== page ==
Sometimes she dreams in Japanese. More and more she dreams in English. Yoko Zetterlund has a Swedish father and a Japanese mother, was born in San Francisco and grew up in Tokyo, but she suffers no identity crisis. Zetterlund knows exactly who she is: the reserve setter on the U.S. Olympic women's volleyball team. Tonight she has written on the back of her right hand, in Japanese, Make everything possible. "That's because when a backup like me gets into the game," Zetterlund says, "sometimes things seem impossible."
Japan had jumped to a nine-point lead in the first set against the U.S. when American coach Terry Liskevych changed setters. Volleyball is overburdened with emotion—its players celebrate and console each other with every side out—but Zetterlund slaps hands with more insistence and waggles her fingers to call plays with more emphasis than anyone. She is a reminder that Olympic passion can elicit not only tears but also smiles.
Zetterlund could have played for Japan, if only it had wanted her. When she was growing up, she was called gaijin—foreigner—because of her mixed heritage. "I was kinda sad when I was little," Zetterlund says, "because I wished I could be part of their world. I worked hard to understand Japanese culture. I hung in." She played volleyball while attending prestigious Waseda University in Tokyo, where the game was not much better than in U.S. college intramurals.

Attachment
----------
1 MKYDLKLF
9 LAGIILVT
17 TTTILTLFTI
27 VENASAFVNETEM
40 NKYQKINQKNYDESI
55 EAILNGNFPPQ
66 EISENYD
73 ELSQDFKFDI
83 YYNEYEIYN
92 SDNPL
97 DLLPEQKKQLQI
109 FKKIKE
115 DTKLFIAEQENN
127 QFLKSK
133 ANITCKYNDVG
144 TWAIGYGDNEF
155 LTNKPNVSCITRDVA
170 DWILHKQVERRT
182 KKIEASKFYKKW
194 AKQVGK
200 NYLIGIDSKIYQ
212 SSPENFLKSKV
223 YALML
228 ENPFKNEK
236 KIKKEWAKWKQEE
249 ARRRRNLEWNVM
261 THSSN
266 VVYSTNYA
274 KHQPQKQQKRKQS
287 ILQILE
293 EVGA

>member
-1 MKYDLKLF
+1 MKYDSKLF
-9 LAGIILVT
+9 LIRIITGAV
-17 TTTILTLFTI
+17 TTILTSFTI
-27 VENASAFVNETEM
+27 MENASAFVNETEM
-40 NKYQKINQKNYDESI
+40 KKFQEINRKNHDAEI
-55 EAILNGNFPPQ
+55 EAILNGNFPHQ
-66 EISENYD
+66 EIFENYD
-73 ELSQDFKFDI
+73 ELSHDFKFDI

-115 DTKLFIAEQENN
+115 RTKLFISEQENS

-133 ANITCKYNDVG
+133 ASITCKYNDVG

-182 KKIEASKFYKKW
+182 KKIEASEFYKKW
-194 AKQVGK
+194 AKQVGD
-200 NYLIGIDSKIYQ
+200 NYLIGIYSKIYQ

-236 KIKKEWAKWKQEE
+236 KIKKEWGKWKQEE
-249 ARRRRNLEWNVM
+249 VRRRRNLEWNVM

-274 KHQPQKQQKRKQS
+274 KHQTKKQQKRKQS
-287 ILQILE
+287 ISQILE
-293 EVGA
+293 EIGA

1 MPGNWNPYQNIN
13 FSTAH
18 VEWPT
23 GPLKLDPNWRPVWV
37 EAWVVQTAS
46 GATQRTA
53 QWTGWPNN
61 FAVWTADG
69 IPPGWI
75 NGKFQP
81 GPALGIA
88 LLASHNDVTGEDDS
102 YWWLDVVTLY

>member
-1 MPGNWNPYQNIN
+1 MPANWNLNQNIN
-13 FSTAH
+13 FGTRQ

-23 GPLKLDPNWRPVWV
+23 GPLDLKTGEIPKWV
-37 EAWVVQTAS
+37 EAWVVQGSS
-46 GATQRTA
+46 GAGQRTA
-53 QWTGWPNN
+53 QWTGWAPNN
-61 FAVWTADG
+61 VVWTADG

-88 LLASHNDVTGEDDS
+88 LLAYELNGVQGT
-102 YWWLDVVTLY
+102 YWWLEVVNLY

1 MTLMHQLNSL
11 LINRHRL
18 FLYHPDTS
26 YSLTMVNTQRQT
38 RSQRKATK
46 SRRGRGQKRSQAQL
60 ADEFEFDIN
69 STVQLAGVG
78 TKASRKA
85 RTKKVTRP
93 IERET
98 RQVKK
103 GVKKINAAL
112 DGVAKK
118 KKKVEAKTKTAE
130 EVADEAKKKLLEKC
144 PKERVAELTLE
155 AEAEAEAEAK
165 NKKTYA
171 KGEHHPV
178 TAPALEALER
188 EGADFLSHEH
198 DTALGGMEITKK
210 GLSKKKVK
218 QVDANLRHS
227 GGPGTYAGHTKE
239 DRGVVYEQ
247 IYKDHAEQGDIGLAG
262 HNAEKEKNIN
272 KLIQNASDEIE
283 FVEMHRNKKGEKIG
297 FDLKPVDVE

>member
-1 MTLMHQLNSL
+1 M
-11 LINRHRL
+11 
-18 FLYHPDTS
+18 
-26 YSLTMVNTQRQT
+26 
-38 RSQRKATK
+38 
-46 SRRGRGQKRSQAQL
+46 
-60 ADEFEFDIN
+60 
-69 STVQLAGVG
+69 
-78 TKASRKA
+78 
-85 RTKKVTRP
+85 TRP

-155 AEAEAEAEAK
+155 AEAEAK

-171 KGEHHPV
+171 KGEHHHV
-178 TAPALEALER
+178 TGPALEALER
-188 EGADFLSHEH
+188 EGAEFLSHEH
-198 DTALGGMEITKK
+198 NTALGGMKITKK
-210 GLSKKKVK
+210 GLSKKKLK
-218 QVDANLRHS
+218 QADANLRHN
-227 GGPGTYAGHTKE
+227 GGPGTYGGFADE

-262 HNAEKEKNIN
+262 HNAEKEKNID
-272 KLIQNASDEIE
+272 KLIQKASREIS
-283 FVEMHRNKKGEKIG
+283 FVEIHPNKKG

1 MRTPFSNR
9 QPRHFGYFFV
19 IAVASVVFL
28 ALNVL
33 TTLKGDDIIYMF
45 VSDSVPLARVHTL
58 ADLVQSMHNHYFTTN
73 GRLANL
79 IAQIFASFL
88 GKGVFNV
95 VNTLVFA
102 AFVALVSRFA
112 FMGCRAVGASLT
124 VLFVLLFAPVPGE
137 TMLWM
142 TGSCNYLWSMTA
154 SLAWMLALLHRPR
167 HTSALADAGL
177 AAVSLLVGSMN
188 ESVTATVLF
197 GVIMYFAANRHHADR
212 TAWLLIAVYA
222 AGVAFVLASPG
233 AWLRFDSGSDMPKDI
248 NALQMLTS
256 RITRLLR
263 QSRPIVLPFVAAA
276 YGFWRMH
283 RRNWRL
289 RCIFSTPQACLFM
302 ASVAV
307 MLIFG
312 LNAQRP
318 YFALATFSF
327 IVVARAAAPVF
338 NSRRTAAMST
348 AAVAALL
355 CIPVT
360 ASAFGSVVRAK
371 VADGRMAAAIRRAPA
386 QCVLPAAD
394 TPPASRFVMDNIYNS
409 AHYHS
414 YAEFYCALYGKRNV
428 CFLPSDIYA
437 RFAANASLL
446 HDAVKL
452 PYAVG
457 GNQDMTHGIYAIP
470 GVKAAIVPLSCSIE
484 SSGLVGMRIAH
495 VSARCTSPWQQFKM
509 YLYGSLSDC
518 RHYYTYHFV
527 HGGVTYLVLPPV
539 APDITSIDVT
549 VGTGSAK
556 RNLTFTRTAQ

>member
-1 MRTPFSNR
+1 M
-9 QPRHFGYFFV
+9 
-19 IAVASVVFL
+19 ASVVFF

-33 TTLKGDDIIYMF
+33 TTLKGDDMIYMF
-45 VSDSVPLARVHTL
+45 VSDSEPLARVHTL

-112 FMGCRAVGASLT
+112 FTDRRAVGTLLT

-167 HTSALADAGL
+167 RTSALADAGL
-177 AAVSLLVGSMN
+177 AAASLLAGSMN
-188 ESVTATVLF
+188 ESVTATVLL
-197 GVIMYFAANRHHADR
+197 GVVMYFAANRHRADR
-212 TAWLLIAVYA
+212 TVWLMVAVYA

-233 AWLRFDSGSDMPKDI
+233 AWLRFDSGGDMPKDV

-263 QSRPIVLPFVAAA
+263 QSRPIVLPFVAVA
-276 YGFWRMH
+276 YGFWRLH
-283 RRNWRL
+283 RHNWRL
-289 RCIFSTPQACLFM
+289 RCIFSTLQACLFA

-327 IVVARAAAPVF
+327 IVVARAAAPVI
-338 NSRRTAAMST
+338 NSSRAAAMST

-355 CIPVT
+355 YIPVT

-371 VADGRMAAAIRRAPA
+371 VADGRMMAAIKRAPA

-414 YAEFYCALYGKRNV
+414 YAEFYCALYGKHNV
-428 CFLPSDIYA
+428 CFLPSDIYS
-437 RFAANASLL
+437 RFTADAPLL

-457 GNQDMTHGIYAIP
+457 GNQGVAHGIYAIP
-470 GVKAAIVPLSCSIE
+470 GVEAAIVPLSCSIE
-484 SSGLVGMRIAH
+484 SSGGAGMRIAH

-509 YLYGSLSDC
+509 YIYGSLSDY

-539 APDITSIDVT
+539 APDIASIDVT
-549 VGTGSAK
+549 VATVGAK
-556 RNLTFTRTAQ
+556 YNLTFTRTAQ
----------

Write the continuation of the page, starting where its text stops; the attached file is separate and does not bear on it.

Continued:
She did not impress the Japanese federation. In 1991, at the age of 21, she was given a tryout by the Americans. Zetterlund didn't understand how all the words she heard on the court related to volleyball, but she set well enough to make the 1992 team. Atlanta was her second Olympics. When the players broke the huddle after a timeout, no one yelled "U-S-A" with more fervor.
The U.S. women's volleyball team finished a disappointing seventh in Atlanta, but personal gold medals are won every day in what Pierre de Coubertin called a festival of extreme effort. The impossible took less than two hours, as Zetterlund helped the U.S. come from behind to beat Japan, and at the postmatch press conferences, when Liskevych said, "Yoko did a great job," Zetterlund lowered her eyes. And smiled.